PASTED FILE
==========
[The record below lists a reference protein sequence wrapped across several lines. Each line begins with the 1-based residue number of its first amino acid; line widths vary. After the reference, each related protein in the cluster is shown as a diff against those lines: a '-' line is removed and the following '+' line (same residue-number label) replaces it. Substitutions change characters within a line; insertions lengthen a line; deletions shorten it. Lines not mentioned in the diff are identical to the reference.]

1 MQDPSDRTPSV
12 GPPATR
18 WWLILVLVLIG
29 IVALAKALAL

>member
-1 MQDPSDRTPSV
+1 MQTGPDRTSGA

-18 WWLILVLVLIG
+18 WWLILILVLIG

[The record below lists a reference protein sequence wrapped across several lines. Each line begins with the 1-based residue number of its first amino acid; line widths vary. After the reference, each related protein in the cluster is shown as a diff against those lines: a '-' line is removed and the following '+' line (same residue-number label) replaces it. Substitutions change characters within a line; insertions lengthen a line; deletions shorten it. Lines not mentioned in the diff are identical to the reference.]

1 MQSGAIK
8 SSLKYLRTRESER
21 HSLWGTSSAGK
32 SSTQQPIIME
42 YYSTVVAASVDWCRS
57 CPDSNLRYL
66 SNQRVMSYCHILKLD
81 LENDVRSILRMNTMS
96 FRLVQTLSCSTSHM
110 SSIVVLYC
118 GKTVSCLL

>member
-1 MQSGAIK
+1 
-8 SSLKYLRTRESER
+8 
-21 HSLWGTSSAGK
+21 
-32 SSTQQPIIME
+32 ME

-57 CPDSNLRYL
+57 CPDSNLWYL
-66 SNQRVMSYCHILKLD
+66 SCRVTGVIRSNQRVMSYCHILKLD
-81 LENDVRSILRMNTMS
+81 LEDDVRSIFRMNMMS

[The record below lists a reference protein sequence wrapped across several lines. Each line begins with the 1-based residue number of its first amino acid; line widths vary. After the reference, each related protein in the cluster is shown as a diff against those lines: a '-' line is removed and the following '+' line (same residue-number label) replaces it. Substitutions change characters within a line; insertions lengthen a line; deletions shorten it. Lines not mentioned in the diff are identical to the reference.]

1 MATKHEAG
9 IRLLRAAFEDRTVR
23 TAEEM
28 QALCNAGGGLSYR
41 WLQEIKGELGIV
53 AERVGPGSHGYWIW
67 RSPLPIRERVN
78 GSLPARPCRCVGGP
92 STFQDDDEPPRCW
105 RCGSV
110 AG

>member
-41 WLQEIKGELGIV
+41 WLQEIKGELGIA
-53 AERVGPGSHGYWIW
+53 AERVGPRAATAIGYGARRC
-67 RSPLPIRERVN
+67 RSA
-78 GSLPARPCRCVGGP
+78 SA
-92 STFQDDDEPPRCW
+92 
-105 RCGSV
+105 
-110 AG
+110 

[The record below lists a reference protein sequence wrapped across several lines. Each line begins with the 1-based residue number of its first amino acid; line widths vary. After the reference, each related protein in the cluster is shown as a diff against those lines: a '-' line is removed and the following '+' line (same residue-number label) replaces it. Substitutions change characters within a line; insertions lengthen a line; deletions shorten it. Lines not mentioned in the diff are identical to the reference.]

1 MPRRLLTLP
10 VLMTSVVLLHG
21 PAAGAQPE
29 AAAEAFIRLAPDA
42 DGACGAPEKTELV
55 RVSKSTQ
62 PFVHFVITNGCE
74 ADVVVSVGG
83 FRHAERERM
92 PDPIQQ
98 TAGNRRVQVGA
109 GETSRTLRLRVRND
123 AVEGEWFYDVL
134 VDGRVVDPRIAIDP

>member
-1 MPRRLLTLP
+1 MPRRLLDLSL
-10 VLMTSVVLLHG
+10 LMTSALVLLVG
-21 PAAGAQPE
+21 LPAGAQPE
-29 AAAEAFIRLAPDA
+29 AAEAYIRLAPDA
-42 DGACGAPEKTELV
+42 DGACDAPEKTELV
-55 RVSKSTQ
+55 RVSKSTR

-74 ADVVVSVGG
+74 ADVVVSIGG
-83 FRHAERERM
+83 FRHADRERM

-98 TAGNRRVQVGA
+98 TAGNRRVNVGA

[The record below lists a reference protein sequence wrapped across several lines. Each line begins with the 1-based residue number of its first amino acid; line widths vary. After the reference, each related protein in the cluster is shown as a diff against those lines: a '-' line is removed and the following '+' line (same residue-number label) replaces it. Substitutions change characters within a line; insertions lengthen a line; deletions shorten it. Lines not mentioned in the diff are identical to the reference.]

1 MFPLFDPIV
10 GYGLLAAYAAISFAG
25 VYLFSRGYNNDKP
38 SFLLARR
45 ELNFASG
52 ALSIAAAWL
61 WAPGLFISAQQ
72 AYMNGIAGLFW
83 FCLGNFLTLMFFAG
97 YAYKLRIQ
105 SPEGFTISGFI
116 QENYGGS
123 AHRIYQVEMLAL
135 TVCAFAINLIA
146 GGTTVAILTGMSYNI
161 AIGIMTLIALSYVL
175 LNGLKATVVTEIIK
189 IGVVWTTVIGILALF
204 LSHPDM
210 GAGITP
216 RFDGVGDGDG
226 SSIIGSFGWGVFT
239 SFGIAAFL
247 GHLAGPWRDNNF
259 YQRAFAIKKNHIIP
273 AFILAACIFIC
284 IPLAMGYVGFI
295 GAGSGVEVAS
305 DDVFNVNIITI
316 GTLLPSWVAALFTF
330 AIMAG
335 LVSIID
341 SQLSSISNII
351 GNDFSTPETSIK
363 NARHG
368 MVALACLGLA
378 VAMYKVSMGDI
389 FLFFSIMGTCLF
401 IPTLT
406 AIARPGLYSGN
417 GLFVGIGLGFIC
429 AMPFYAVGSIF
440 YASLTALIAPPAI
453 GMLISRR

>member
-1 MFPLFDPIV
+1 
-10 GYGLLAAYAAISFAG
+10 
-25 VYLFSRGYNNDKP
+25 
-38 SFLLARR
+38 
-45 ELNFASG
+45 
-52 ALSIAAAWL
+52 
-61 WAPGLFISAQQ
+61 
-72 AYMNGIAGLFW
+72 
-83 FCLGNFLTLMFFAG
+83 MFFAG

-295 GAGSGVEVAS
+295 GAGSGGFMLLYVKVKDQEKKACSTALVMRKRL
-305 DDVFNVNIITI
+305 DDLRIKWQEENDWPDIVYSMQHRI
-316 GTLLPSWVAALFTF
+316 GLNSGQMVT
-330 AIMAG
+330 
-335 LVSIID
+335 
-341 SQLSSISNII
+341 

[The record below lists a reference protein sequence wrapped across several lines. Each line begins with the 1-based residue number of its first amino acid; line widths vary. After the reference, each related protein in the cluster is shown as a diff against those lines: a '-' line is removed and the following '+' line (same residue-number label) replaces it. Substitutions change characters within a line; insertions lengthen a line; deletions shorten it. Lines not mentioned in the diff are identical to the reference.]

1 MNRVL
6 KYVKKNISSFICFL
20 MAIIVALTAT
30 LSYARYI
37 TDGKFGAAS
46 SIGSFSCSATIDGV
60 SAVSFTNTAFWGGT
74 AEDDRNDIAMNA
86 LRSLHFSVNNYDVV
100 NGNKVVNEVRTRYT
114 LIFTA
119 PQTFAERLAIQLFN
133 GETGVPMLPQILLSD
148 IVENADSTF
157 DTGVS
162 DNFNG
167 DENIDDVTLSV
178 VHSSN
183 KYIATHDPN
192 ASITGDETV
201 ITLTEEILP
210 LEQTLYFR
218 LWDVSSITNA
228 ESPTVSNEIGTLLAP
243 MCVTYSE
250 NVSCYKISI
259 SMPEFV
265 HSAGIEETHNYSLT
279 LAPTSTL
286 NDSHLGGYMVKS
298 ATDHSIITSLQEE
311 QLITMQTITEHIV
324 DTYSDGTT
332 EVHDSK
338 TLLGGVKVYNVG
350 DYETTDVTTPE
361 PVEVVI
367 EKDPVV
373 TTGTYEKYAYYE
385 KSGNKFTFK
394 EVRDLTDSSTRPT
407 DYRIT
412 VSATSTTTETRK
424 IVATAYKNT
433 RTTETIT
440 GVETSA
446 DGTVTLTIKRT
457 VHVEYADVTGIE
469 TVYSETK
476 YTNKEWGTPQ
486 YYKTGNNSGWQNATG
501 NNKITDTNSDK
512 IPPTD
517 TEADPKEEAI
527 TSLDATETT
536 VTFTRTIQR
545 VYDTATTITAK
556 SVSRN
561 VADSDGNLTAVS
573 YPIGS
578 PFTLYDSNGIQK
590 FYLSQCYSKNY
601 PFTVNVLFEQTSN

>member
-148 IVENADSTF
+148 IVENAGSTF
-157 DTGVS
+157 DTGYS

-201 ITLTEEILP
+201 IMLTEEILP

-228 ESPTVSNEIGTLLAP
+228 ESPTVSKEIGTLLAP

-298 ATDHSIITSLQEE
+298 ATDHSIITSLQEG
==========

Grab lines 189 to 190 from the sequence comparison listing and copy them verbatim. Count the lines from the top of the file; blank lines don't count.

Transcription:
148 IVENADSTF
157 DTGVS